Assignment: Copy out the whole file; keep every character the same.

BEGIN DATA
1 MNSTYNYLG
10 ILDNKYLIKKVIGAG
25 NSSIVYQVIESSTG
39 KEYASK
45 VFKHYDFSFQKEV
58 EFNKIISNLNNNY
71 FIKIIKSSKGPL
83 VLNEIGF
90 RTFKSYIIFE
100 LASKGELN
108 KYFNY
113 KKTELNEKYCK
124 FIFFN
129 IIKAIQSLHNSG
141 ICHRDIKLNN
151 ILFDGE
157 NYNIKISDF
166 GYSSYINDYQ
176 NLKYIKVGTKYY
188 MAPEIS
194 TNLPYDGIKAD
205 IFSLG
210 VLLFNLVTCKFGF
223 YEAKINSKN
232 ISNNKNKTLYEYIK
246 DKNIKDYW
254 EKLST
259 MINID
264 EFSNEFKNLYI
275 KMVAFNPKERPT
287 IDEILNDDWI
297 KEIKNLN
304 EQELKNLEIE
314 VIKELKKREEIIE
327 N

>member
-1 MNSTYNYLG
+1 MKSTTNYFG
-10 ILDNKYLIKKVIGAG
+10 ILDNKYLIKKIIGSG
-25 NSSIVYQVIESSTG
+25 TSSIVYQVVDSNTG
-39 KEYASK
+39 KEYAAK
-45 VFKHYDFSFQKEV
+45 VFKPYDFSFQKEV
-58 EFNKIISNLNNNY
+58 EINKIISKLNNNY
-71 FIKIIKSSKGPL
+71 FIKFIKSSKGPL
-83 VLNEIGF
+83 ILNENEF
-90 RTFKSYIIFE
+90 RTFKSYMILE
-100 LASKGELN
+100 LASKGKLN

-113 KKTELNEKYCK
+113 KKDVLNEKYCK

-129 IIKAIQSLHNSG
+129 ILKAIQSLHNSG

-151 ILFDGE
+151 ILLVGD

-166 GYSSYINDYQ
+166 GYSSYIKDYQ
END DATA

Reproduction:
1 MNSTYNYLG
10 ILDNKYLIKKVIGAG
25 NSSIVYQVIESSTG
39 KEYASK
45 VFKHYDFSFQKEV
58 EFNKIISNLNNNY
71 FIKIIKSSKGPL
83 VLNEIGF
90 RTFKSYIIFE
100 LASKGELN
108 KYFNY
113 KKTELNEKYCK
124 FIFFN
129 IIKAIQSLHNSG
141 ICHRDIKLNN
151 ILFDGE
157 NYNIKISDF
166 GYSSYINDYQ
176 NLKYIKVGTKYY
188 MAPEIS
194 TNLPYDGIKAD
205 IFSLG
210 VLLFNLVTCKFGF
223 YEAKINSKN
232 ISNNKNKTLYEYIK
246 DKNIKDYW
254 EKLST
259 MINID
264 EFSNEFKNLYI
275 KMVAFNPKERPT
287 IDEILNDDWI
297 KEIKNLN
304 EQELKNLEIE
314 VIKELKKREEIIE
327 N

>member
-1 MNSTYNYLG
+1 MKSTTNYFG
-10 ILDNKYLIKKVIGAG
+10 ILDNKYLIKKIIGSG
-25 NSSIVYQVIESSTG
+25 TSSIVYQVVDSNTG
-39 KEYASK
+39 KEYAAK
-45 VFKHYDFSFQKEV
+45 VFKPYDFSFQKEV
-58 EFNKIISNLNNNY
+58 EINKIISKLNNNY
-71 FIKIIKSSKGPL
+71 FIKFIKSSKGPL
-83 VLNEIGF
+83 ILNENEF
-90 RTFKSYIIFE
+90 RTFKSYMILE
-100 LASKGELN
+100 LASKGKLN

-113 KKTELNEKYCK
+113 KKDVLNEKYCK

-129 IIKAIQSLHNSG
+129 ILKAIQSLHNSG

-151 ILFDGE
+151 ILLVGD

-166 GYSSYINDYQ
+166 GYSSYIKDYQ